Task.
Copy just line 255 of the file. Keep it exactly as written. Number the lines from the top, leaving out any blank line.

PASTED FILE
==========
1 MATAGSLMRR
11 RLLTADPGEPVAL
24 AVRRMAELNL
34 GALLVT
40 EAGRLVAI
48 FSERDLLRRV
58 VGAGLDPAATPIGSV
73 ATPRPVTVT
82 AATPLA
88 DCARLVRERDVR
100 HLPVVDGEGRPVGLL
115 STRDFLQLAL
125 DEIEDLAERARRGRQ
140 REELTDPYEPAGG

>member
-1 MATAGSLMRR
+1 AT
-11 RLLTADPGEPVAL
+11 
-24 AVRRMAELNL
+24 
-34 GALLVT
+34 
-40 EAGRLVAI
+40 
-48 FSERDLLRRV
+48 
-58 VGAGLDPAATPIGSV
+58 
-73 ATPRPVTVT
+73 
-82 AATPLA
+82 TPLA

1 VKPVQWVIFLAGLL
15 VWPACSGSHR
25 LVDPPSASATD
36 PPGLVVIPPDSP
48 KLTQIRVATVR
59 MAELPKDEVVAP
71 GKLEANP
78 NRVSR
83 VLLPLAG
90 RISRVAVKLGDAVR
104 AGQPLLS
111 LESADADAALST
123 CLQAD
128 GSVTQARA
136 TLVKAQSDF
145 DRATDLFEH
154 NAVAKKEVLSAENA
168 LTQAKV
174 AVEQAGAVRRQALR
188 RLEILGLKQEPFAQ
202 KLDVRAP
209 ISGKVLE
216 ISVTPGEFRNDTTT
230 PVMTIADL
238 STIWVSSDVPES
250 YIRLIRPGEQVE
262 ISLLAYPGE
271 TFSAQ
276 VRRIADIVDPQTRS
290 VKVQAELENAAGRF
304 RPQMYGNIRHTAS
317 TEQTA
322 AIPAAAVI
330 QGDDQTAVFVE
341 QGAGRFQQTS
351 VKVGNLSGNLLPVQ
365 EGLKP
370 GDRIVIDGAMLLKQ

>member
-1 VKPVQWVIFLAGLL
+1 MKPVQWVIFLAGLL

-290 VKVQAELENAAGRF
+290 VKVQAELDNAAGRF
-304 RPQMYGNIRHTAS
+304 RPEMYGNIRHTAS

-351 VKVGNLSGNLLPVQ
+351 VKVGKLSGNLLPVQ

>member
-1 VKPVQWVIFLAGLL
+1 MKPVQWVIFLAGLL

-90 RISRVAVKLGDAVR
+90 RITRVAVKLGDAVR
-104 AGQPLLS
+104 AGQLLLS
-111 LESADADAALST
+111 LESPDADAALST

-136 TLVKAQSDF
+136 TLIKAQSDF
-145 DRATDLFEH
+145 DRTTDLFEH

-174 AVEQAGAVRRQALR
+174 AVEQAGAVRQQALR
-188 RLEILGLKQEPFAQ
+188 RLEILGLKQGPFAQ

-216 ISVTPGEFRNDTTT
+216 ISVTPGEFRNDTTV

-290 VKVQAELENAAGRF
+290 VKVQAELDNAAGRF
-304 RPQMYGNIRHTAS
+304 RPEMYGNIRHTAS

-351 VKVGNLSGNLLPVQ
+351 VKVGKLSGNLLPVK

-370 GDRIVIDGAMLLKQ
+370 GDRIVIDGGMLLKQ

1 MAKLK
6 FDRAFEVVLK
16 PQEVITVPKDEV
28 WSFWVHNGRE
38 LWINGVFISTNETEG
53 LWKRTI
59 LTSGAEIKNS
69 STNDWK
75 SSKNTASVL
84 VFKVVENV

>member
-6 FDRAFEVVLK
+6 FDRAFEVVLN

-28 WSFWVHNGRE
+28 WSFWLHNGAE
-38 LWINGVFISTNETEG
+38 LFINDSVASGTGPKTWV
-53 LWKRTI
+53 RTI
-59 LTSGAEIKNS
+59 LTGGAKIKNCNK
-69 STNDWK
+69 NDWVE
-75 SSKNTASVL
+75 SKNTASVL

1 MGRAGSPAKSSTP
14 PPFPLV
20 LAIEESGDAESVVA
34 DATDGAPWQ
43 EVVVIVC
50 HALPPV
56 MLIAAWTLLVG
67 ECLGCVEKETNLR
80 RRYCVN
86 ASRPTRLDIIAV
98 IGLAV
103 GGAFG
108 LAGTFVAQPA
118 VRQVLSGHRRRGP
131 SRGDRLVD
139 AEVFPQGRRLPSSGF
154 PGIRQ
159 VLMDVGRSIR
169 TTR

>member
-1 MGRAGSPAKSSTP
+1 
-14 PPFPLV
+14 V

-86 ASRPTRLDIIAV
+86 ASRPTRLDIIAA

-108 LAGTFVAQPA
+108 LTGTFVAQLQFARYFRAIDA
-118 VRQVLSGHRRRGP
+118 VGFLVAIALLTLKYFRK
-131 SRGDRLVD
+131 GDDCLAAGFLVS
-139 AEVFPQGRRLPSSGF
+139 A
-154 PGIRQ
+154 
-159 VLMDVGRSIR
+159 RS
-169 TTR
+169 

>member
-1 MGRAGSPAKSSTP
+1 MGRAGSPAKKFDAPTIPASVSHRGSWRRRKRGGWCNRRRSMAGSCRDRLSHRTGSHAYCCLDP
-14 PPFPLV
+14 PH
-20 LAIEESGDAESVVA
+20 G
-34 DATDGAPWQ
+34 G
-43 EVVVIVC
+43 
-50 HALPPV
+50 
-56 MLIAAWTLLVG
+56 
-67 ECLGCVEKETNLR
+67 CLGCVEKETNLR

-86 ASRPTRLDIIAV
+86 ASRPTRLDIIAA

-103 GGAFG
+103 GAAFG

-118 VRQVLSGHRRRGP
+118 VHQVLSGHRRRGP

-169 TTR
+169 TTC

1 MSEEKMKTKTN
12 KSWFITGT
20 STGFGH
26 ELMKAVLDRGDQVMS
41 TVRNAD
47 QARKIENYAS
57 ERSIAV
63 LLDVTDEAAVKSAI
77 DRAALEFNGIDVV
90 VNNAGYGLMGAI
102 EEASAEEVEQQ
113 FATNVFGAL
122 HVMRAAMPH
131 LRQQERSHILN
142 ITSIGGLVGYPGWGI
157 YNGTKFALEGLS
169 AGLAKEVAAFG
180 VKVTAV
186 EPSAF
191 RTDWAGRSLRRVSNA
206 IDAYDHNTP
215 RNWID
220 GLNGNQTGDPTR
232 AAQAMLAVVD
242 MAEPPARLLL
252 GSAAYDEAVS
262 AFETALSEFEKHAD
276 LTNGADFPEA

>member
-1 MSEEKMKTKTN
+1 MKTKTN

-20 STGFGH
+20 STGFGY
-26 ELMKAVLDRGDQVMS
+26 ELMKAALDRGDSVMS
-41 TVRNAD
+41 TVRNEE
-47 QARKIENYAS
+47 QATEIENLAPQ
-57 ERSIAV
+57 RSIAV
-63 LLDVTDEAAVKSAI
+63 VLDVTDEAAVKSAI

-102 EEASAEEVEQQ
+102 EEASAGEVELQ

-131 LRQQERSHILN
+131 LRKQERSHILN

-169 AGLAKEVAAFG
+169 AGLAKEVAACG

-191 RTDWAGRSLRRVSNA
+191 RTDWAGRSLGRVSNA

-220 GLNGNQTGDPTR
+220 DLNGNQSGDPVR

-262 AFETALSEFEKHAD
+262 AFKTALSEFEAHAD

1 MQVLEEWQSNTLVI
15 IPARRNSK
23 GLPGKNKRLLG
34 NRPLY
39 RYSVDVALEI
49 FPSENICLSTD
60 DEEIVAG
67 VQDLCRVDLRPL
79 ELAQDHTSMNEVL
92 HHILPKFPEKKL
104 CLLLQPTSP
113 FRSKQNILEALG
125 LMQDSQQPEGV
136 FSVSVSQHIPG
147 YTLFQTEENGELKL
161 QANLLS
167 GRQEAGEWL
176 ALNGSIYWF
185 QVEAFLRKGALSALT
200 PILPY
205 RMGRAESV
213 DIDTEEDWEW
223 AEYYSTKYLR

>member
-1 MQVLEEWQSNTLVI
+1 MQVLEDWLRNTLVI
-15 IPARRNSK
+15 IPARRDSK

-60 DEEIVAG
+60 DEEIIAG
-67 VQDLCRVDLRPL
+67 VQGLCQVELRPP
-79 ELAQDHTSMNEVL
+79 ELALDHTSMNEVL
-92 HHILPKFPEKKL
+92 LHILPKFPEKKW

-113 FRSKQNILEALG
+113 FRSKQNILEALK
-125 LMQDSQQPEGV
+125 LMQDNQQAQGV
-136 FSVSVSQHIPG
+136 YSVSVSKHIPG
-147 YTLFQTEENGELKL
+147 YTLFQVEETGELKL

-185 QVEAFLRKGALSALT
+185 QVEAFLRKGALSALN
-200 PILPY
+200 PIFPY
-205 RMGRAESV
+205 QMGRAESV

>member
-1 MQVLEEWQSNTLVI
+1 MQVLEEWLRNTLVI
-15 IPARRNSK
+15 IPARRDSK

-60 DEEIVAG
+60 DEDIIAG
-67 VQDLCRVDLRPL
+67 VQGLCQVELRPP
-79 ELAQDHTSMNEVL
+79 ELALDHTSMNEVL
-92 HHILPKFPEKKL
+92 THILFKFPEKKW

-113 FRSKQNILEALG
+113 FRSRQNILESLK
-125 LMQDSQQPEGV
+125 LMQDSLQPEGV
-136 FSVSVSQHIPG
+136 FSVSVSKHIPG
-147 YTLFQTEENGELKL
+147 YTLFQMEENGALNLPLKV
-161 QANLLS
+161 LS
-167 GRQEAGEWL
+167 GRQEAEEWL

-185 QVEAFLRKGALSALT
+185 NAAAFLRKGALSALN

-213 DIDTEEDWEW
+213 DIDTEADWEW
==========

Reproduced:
23 GLPGKNKRLLG